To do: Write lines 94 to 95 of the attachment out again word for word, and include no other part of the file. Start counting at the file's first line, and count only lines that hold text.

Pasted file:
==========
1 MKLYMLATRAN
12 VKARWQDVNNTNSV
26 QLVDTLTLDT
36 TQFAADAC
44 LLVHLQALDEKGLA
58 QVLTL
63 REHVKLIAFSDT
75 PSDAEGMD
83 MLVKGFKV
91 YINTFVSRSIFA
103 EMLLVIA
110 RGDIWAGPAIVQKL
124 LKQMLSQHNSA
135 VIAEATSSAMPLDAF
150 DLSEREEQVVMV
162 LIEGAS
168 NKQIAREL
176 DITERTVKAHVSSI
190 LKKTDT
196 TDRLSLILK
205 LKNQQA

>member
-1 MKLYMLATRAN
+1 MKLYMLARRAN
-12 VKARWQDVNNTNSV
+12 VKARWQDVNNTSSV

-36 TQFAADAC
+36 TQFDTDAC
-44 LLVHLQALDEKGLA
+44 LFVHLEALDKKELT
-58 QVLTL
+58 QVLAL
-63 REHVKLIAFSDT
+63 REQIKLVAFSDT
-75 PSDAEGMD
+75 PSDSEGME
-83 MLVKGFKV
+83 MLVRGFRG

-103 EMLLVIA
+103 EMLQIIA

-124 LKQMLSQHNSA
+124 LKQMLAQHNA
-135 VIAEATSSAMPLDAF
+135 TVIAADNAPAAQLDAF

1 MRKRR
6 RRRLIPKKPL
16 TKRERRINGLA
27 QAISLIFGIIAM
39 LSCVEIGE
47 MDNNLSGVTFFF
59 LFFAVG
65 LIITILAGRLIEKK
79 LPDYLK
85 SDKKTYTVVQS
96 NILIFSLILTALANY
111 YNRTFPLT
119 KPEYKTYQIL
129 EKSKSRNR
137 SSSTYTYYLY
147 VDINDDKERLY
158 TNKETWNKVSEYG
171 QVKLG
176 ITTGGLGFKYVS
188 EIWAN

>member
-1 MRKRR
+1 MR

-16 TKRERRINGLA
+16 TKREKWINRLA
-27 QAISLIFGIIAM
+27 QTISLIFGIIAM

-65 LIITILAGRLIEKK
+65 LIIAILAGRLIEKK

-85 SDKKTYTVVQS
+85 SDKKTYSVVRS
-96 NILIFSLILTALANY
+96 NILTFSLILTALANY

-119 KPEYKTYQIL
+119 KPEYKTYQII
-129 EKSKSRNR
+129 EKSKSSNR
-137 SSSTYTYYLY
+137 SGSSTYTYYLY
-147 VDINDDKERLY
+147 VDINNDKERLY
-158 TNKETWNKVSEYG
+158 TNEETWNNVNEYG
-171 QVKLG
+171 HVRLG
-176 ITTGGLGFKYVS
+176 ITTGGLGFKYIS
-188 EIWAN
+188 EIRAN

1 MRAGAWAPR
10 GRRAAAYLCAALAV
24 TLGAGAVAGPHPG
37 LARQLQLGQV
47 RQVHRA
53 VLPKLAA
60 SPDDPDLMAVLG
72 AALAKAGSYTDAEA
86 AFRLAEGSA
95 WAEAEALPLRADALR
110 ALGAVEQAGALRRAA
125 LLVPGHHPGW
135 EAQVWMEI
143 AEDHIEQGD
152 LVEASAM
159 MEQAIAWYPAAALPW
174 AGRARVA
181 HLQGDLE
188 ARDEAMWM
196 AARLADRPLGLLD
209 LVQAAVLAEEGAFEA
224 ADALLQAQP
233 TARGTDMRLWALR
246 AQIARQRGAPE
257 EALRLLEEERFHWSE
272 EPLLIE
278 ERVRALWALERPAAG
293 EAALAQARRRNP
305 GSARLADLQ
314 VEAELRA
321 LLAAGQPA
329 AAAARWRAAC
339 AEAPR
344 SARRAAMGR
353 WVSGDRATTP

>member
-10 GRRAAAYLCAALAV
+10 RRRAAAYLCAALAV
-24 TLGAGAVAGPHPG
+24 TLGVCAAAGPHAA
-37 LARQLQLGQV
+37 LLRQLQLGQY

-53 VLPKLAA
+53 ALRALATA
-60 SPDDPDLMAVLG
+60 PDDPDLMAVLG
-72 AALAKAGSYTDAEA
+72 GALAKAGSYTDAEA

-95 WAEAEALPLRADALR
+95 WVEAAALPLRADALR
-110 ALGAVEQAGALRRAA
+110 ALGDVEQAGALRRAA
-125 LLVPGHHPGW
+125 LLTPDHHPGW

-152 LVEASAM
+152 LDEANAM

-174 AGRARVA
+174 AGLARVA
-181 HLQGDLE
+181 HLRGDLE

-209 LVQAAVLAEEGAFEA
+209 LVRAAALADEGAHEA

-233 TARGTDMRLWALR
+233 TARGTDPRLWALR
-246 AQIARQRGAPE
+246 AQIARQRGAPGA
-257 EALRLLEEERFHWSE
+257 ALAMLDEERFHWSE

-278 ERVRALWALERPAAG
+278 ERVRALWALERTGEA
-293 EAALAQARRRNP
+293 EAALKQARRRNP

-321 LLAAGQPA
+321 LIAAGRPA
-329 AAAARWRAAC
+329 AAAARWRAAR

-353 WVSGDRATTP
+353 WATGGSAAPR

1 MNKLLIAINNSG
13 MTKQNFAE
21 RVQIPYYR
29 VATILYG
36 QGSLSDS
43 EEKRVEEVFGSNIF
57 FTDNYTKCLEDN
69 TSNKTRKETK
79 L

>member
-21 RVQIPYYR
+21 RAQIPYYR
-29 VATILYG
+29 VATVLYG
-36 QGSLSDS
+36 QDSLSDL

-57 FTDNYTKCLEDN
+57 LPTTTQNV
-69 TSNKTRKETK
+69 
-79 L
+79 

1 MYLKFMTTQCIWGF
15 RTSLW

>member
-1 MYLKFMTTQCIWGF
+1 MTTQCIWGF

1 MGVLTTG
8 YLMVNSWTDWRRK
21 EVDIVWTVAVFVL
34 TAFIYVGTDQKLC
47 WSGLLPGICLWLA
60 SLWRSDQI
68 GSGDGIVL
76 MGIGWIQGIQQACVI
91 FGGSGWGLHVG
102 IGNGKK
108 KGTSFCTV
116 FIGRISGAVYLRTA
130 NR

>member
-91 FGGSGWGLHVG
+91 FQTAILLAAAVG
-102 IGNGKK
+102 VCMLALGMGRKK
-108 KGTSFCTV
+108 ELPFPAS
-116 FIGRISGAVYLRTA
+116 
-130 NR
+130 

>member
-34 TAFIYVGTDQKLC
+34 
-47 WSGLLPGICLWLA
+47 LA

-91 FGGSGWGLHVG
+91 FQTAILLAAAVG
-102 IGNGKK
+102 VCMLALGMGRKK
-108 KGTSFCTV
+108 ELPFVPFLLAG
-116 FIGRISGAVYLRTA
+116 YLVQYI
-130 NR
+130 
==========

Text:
1 MRAGAWAPR
10 GRRAAAYLCAALAV